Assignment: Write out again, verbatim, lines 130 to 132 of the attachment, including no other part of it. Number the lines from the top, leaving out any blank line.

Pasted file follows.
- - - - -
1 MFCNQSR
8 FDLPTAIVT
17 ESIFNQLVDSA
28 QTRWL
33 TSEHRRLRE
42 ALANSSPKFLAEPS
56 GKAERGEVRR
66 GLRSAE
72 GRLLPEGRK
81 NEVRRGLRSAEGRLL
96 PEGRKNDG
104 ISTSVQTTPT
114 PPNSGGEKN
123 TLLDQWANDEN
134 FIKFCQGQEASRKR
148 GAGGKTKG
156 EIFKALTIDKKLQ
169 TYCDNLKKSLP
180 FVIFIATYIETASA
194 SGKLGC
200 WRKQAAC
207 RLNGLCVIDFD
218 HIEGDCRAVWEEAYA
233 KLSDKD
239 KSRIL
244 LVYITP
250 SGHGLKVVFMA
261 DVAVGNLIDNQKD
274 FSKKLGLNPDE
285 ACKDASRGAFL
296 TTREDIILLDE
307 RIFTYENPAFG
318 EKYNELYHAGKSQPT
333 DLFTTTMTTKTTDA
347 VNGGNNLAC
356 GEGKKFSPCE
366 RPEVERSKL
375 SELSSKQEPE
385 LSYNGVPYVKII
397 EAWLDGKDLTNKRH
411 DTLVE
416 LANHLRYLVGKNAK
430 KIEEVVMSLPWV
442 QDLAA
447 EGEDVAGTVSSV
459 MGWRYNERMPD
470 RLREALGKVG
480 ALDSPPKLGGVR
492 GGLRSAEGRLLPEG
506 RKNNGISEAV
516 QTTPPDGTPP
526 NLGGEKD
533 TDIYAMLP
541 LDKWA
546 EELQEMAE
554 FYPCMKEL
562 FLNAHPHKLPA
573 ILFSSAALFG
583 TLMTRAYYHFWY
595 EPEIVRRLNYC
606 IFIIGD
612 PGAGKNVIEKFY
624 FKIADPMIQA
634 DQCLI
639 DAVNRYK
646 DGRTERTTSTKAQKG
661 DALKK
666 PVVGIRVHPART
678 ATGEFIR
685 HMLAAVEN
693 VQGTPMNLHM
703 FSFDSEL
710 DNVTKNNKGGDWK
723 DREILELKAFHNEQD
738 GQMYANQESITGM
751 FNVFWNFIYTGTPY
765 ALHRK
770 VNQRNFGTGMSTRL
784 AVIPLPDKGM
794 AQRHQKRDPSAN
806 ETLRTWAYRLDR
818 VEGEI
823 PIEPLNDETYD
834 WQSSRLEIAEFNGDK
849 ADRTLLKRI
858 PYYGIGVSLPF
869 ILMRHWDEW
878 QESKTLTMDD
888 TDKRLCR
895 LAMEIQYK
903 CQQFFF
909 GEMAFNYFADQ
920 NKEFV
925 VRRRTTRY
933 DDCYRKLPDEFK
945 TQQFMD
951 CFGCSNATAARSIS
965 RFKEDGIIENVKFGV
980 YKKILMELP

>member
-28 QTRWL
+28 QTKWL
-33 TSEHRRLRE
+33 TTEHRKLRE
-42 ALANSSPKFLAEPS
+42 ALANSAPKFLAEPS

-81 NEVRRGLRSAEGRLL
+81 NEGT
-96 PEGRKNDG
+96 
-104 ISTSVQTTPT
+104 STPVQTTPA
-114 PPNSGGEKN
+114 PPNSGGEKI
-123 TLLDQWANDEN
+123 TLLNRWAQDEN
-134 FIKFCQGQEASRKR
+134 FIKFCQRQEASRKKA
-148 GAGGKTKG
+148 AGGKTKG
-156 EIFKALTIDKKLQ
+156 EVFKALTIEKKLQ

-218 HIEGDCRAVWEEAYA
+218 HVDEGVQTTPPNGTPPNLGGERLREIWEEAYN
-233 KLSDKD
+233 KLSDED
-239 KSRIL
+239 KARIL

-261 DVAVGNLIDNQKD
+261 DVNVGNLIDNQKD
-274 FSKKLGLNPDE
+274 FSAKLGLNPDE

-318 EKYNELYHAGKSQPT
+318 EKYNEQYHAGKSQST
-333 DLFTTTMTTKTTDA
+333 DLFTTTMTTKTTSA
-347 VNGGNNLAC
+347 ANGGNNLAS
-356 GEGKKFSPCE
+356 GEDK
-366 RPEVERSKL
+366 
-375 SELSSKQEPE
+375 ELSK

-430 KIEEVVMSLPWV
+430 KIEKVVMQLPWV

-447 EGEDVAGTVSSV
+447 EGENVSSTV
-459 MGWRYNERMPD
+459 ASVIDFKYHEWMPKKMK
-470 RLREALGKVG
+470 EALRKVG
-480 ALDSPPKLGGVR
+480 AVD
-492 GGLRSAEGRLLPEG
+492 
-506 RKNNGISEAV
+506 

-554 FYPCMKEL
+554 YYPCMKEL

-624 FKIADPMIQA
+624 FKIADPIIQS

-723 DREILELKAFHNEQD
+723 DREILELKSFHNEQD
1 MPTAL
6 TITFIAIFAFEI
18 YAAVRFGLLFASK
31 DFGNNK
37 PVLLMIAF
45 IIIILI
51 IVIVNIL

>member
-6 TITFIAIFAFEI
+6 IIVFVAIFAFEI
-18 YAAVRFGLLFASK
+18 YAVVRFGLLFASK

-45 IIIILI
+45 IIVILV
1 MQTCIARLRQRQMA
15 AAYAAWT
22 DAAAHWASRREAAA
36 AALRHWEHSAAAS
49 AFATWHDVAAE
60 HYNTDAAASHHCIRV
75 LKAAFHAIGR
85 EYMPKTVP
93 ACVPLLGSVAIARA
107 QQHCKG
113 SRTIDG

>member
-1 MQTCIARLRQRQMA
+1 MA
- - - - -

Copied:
+261 DVNVGNLIDNQKD
-274 FSKKLGLNPDE
+274 FSAKLGLNPDE